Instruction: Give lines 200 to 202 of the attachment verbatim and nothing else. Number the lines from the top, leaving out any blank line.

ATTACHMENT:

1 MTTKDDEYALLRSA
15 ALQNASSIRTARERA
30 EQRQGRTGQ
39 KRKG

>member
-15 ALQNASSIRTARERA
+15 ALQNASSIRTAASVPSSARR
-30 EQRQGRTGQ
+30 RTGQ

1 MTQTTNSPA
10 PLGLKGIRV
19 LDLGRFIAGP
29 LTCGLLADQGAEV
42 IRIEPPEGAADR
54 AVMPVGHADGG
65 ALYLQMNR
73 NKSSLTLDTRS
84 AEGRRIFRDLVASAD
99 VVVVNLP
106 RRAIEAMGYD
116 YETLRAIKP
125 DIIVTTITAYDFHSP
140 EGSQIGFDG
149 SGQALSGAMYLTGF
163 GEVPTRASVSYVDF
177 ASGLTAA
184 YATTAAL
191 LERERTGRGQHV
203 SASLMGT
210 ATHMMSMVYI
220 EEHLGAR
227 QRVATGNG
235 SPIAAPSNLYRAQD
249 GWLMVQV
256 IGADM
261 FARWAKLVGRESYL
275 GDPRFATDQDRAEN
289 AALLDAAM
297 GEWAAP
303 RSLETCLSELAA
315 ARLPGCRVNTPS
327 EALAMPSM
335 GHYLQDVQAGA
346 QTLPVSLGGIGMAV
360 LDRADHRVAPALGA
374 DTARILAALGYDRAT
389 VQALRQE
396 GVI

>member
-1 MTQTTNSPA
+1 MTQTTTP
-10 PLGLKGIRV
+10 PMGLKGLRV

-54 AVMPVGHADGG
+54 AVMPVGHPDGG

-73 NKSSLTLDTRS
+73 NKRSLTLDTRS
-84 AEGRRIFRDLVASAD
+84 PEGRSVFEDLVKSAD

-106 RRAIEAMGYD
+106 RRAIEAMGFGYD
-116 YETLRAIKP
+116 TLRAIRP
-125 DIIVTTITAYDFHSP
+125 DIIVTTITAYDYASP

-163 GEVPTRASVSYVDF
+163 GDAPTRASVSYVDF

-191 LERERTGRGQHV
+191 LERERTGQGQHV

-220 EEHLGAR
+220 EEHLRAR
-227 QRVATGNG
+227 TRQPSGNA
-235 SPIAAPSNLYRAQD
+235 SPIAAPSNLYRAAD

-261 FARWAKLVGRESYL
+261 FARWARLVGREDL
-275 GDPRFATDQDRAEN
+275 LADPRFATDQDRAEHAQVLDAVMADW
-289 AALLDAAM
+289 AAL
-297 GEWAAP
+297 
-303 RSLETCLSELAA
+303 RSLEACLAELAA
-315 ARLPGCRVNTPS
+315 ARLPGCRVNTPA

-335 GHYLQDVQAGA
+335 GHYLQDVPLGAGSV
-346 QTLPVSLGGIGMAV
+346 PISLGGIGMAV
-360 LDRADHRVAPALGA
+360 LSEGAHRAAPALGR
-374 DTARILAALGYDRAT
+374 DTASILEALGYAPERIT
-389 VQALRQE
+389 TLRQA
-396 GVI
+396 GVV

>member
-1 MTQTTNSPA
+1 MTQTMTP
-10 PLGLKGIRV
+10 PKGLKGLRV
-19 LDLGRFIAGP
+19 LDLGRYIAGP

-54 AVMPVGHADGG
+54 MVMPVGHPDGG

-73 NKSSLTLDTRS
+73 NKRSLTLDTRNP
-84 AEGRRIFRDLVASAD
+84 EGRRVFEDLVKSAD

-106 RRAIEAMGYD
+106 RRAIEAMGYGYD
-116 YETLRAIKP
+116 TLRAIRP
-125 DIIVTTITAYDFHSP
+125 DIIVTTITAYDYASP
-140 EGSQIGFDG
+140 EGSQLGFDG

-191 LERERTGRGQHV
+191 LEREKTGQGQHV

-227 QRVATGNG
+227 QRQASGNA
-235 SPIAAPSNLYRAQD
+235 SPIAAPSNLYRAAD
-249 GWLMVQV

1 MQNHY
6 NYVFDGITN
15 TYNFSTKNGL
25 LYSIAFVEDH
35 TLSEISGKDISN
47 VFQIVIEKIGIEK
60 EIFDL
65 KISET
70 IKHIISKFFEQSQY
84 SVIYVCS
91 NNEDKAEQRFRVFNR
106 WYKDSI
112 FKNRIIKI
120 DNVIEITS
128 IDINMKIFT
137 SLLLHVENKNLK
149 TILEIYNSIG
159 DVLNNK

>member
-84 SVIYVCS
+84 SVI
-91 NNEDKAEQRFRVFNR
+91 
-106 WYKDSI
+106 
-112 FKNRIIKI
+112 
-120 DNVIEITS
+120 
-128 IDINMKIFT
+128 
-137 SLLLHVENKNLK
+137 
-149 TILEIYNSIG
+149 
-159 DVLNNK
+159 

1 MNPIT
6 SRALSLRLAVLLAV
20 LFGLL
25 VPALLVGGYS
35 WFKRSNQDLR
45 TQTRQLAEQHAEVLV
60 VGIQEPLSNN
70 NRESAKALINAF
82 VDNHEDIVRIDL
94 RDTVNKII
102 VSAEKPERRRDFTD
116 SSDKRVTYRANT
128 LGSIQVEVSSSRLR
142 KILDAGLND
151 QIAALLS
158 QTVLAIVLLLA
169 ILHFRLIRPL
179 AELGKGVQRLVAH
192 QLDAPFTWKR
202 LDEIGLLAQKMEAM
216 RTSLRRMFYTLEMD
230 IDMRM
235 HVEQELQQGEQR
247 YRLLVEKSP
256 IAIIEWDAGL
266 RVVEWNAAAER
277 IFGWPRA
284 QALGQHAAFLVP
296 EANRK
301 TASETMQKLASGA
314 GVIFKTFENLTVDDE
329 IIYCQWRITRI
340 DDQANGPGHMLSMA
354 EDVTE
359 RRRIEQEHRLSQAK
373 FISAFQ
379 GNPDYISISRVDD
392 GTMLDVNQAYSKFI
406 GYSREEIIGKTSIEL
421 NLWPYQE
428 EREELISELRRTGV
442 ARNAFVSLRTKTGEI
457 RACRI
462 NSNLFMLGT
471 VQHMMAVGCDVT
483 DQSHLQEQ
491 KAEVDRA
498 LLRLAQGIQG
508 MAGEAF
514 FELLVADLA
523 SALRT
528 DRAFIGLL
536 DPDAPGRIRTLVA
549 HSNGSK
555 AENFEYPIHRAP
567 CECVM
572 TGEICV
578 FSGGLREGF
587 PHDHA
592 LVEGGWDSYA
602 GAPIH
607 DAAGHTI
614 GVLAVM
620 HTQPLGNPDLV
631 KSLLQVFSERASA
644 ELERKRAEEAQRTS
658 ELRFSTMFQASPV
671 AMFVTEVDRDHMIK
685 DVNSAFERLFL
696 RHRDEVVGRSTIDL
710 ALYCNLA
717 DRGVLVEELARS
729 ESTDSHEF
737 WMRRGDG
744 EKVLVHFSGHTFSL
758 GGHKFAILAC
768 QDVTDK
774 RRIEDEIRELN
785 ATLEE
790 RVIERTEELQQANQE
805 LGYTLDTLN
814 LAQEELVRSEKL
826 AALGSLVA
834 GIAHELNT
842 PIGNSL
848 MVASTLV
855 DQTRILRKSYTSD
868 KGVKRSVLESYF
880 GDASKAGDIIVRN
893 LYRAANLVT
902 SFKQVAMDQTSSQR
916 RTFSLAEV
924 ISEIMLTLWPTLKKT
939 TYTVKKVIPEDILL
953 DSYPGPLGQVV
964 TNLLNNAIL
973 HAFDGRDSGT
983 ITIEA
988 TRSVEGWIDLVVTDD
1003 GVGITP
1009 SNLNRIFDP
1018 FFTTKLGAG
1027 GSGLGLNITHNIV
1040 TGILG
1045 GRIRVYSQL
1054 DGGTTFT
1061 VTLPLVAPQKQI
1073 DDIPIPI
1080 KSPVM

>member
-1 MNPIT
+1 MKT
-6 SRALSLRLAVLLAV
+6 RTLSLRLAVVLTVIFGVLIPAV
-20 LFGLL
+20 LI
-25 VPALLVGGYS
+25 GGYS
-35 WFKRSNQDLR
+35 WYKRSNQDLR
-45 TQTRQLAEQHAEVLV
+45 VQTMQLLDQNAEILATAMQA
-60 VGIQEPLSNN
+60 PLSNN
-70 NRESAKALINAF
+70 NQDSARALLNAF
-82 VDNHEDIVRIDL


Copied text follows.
373 FISAFQ
379 GNPDYISISRVDD
392 GTMLDVNQAYSKFI